One of the strongest aspects of this game is surprisingly, the narrative. At first, it seems simplistic but as you progress you’ll come to understand its complexity. As a character, Ellis isn’t as straightforward as he seems. Blair Witch deals with some rather sensitive themes. Personally, I felt that it dealt with them in a very believable way. The voice acting in the game is tremendous, better than it needed to be.

Blair Witch has a number of creative gameplay mechanics that I enjoyed. Firstly, Bullet as a companion is a clever addition. I liked how therapeutic his presence can be for Ellis and the player themselves. Simply taking a moment to stop and pet Bullet after something harrowing can be very comforting. He cannot actually keep you safe but his mere presence feels like something of a safety blanket. Unfortunately, his A.I. isn’t perfect but it mostly works as it should.

Secondly, the camcorder is utilised in interesting ways. It pays homage to the original film and found footage films at the same time.

An important question when reviewing any horror game, is it scary? The game has an eerie, claustrophobic atmosphere. I never felt completely safe, as if I was always being observed. Simply put, it depends on each players individual sensibilities on whether or not the game scares you. My heart rate increased throughout and it even got a few jumps out of me. However, it does get cheap on a couple of occasions. Much of the fear will depend on your ability to immerse yourself in the experience. I really enjoyed the psychological horror opposed to the jump scares. The sound design and effects are excellent as well.

Visually, the game certainly looks the part. The vast woods are filled with sprawling, twisted trees that make for some cool screen shots. Blair Witch shows a lot of restraint in the early hours and then just goes batshit near the end.

Yes, you do get to explore the Blair Witch cabin. This is something I’ve never had much desire to do. Mainly because I knew how creepy it would be and it didn’t disappoint me.

There are a number of alternative endings in the game which help add a good amount of replayability.

In terms of negatives, there a few. Firstly, feeling lost and disorientated is the bread and butter of Blair Witch. However, it can get boring wandering mindlessly through trees hoping to stumble across the right path. This can be damaging to the pacing of the game and a real tension killer at times.

Enemy encounters are frantic but cumbersome. Thankfully, there aren’t too many. Repeated deaths can damage tension as well. A big issue is with Ellis getting stuck on small branches or even when trying to go through doorways. It’s frustrating and happens a little too often. Finally, the inventory system is poor. It’s impossible to know how much of one type of item you have and how many remain.

Overall, I had low expectations for this game and I believe most did as well. However, Bloober Team have definitely exceeded those expectations. Not only have they delivered a memorable horror experience but they may just have given us the best Silent Hill game in years.
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Blaizicus
764,820 (404,640)
Blaizicus
TA Score for this game: 408
Posted on 11 September 19 at 07:35
This review has 6 positive votes and 0 negative votes. Please log in to vote.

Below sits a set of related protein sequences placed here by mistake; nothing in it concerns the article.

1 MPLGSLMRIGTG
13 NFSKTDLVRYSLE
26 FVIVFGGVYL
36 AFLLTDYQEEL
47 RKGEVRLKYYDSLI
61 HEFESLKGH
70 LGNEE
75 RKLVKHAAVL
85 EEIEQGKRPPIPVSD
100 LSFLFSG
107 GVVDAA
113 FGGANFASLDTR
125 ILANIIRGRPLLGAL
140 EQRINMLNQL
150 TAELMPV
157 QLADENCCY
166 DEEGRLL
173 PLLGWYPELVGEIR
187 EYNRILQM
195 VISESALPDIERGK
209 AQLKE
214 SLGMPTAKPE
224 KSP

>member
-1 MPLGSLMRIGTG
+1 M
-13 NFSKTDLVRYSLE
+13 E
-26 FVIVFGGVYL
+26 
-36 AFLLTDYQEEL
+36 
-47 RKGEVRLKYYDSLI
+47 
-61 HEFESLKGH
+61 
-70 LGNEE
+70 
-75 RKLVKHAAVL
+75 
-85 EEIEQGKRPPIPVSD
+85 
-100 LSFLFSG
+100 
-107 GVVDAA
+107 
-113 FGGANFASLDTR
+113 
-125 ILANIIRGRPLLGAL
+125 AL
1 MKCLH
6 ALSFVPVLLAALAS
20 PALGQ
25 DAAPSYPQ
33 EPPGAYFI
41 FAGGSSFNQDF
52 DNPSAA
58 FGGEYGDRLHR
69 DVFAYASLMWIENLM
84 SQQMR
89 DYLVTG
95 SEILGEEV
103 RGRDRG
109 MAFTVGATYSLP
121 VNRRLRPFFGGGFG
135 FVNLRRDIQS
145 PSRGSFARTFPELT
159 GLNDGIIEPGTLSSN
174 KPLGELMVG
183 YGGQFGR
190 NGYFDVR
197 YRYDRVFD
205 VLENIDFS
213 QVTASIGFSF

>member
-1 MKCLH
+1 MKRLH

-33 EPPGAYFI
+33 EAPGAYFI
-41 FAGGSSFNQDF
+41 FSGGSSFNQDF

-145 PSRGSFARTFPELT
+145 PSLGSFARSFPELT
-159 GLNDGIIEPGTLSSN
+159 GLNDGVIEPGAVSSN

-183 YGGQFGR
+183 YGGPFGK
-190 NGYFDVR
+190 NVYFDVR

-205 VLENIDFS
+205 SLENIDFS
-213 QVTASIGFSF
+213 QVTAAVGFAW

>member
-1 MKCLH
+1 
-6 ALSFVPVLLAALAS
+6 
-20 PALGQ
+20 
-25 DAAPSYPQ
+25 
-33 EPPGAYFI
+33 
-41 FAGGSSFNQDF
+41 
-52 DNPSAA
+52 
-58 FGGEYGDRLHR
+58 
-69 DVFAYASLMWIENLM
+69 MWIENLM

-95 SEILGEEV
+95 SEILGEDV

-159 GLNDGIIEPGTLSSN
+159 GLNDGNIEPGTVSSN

Bloober Team's Blair Witch (2019) was a strange game for me to try and review. Horror in general is quite a difficult genre to try to project thoughts on, as what people find adherently scary may be different from one person to the next, however, this game does make it pretty easy for me in general, as unfortunately, a lot of the time, it's not very scary at all. It's resoundingly tense at times, with a few moments that feel like pure genius, and with a little more time, effort, or maybe money, I feel like they could have tipped Blair Witch into becoming a real gem. As it stands, the game feels like more a proof of concept rather than a full game. But does that mean it's a bad game?

The game starts with a slight against it, to begin with, as the opening cutscene was very stuttery and had a really poor frame rate. The game also cut between these cutscenes and in-game graphics for very small exposition dumps with phone calls, which ended up being rather jarring to begin with. However, overall when you land in-game the experience overall ran relatively smoothly in my opinion. The game should have just started straight away rather than being indecisive. Indecision was overall the biggest issue with the game as a whole mind, as this wasn't the only time I felt like the developers couldn't decide on a tone they wanted to take.

You immediately get left to start exploring the small clearing you enter, and the strengths of the game are immediately apparent with the character work. Most of the dialog and voice acting is top-notch. Characters feel very natural in conversation and it feels very authentic, with clear stories laid out for the player to feel like they're immediately filling the shoes of the lead protagonist. It was intriguing for me from the get-go to learn more about the past of my character, as well as piece together different pieces through interesting conversations you can have through your mobile phone, or through a walky-talky, you acquire early into the game. I would like to credit the developers for putting the effort into small details such as the mobile phone, as if you pay attention to it you can catch bits of information you may miss, such as texts or calls, and you can play Snake on it, which I thought was a neat touch to the authenticity factor.